A student 發問於 科學及數學化學 · 1 十年前

Why neutralization is not a redox reaction?

how do we define? More examples needed. THX

2 個解答

評分
  • 1 十年前
    最愛解答

    A redox reaction is a reaction involving transfer of electrons.

    Oxidation is a process in which a substance loses electrons and there is an increase in oxidation number.

    Reduction is a process in which a substance gains electrons and there is a decrease in oxidation number.

    Both oxidation and reduction must occur to make up a redox reaction.

    For neutralization,

    ( H+ ) + ( OH - ) --- > H2O

    The oxidation number of H remains +1 throughout and the oxidation number of O remains -2 throughout. Hence it is not a redox reaction.

    For examples of redox reaction, please go to

    http://en.wikipedia.org/wiki/Redox_reaction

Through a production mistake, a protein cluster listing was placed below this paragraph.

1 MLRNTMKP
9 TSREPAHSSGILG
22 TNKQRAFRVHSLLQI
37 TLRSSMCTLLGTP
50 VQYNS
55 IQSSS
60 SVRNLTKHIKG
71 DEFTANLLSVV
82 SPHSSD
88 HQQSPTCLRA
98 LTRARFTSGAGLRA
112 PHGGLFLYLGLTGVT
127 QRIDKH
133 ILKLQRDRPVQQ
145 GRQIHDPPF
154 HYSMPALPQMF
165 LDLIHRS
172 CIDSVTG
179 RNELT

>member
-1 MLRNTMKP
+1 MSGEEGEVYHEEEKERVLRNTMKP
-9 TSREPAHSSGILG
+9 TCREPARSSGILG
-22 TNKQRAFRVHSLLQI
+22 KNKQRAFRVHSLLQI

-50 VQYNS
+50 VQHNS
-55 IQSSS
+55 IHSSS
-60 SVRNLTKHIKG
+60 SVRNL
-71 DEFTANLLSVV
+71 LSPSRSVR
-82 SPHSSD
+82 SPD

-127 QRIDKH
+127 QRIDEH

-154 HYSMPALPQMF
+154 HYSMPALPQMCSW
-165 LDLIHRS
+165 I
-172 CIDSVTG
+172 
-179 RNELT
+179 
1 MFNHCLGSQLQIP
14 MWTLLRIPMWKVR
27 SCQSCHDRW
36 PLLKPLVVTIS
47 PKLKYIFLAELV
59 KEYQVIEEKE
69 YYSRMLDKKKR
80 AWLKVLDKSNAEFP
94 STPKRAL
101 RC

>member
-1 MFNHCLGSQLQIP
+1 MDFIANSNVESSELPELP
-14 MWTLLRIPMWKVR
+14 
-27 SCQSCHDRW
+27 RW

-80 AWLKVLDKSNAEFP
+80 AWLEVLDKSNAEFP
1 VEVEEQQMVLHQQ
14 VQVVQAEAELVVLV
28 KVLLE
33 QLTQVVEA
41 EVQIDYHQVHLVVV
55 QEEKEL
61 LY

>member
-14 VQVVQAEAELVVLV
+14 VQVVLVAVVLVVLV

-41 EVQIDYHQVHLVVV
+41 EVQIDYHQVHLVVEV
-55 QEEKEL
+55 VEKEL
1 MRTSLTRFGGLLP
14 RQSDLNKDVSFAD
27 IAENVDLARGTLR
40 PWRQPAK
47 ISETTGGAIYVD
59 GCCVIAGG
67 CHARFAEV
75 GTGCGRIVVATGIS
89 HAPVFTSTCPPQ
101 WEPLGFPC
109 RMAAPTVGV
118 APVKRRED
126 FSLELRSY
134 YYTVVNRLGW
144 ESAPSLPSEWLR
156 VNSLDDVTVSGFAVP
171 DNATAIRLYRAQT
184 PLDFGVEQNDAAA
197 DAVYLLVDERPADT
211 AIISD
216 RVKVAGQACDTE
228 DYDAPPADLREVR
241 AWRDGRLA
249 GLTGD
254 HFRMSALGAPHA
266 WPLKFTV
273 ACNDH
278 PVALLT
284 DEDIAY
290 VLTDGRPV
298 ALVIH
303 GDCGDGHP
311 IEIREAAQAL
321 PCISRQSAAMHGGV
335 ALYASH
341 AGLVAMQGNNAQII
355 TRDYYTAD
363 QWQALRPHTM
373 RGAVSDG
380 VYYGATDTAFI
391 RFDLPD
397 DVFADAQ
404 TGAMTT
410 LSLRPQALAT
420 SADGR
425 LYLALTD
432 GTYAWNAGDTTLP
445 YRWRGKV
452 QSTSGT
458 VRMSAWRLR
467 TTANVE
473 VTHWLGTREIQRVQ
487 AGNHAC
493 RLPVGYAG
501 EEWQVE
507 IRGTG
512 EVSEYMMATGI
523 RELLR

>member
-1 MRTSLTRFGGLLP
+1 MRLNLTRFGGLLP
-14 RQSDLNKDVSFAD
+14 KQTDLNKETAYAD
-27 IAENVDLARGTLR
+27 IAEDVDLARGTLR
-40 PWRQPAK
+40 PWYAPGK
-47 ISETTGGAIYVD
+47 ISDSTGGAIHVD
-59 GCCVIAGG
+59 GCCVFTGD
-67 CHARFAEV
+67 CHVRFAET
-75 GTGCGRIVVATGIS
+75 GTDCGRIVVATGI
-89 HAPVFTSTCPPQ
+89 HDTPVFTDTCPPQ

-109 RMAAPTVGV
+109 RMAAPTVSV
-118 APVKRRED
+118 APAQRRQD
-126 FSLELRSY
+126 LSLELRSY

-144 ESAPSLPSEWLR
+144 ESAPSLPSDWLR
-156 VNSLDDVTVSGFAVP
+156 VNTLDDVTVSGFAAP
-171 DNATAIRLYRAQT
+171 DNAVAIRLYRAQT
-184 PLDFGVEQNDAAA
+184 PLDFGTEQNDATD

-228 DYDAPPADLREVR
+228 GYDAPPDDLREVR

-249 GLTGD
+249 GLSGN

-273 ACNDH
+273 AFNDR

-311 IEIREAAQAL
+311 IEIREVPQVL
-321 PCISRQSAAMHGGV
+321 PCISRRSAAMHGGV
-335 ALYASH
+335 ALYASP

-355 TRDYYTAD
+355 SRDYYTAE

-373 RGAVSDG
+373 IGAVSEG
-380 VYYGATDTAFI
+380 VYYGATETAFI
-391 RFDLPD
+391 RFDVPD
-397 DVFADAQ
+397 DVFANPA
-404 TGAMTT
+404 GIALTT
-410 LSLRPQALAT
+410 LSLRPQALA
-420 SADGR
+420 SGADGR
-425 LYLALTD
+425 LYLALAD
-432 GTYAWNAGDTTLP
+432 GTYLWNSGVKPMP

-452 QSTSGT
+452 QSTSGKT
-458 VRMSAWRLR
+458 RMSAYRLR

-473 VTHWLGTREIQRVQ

Hope it helps.

    資料來源: My Chemistry Knowledge
  • pha
    Lv 7
    1 十年前

    It is wrong to think that a redox reaction must involve the transfer of elections!!

    圖片參考:http://hk.yimg.com/i/icon/16/27.gif

    The converse is true however.

    A redox reaction can be defined as this is a a chemical reaction in which at least one substance is oxidized and one is reduced.

    Oxidation: Increase in oxidation number.

    Reduction: Decrease in oxidation number.

    eg. C + O2 -----> CO2

    It does not involve the transfer of electrons!!

    The O.N. of C increase from 0 to +4 and that of O decreases from 0 to -2!!

    圖片參考:http://hk.yimg.com/i/icon/16/41.gif

    Neutralization is not a redox reaction because the oxidation numbers of all the species in the reaction do not change!!

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